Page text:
The 2017 Phillies season has been all about the future and player development. We’ve seen Aaron Nola transform into a bona fide ace. We’ve gotten a look at some of the top prospects who should make an impact on this club for years to come in Rhys Hoskins and Jorge Alfaro. Our MVP caliber third baseman (Mike Schmidt’s words) has dramatically underperformed.
But the most polarizing player on this team is none other than centerfielder Odubel Herrera.
One only needs to watch a Phillies game to experience everything that Herrera has to offer, both good and bad.
“El Torito” is hitting .287 for the season with 12 home runs and 46 RBI. He’s closing in on his career high of 15 home runs, and he’s sure to eclipse his career mark of 49 RBIs, which were both set last season.
The 25-year-old has been on fire since the All-Star break, hitting at a .383 clip. He currently has a career-best 17-game hitting streak, even though he sat out last night and is expected to not play today due to a sore left hamstring. During that streak, he crushed a home run that was just over eight inches off the ground.
Herrera has been a stud defensively too. He has .993 fielding percentage, good for eighth amongst centerfielders. He has five assists and two errors in 110 games this year.
It’s clear he has the talent, and he makes it exciting for fan to watch him. He was, after all, an all-star last year, which is why his inconsistency and his mental mistakes are so frustrating to put up with. Imagine where his average would be if he didn’t hit .262 in April, and then follow it up with an even worse .183 in May.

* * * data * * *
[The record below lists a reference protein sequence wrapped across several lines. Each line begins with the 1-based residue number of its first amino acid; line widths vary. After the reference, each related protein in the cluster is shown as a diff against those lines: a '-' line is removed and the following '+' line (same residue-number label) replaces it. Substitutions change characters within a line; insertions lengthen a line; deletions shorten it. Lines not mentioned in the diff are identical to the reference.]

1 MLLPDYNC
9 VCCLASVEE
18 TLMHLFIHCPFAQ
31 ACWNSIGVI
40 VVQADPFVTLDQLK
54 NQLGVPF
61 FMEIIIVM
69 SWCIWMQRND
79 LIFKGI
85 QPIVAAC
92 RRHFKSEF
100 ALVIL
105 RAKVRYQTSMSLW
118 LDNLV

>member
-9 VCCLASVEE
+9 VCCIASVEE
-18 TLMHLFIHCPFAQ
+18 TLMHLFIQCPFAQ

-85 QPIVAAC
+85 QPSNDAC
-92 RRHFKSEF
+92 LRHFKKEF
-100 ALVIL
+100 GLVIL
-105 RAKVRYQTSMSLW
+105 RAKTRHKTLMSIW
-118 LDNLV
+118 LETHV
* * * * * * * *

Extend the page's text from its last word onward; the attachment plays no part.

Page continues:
Herrera has been benched on multiple occasions the past couple of seasons for lack of hustle. If there is one thing Phillies fans won’t tolerate, it’s a lack of hustle. And the benchings seem to work, if at least for a little while. But sooner or later, we know the lackadaisical Herrera will come out eventually.
We can also look at the base running blunder Herrera made on Sunday. Herrera was on second with the bases loaded and no outs and a fly ball was hit to the outfield. Freddy Galvis, the runner on third, attempts to tag up, but retreats back to third. Herrera, assuming Galvis went, tags up. How he doesn’t see Galvis still standing on the bag is a mystery, but I can at least chalk it up to a hustle to third. Not good, but I can kind of see why he did what he did.
The issue I have with the play is he didn’t move once he got to third and realized what happened. He just stood there with his head down, defeated. Even the youngest of ballplayers would try to scramble back to second at this point. You never know what’s going to happen once you get into a rundown; the ball can be thrown away into the outfield and you end up manufacturing a run out of a boneheaded mistake.
At 25, Herrera is still young. And as a Rule 5 draft pick, he never got the full exposure and development that most players get in the minors. He has a swagger about him, and when you put a player like that on a losing ball club, it’s possible for him to lose his motivation during the course of a 162-game season. When the Phillies get back to their winning ways, I imagine the mental mistakes will start to fade away.
Last December, the Phillies signed Herrera to a five-year, $30.5 million contract, with club options for 2022 and 2023. That makes him the only player on the roster who is locked up beyond this season.
As Herrera matures and gets more experience, and the Phillies continue to improve and accelerate their rebuild, the good that we get with Herrera should only increase. It’s been almost three full seasons with “El Torito”, and if what we’ve seen during that time is an indication of things to come, Herrera will continue to be a polarizing figure throughout his career, bat flips and all.
Photo: steve_trapani (via Flickr)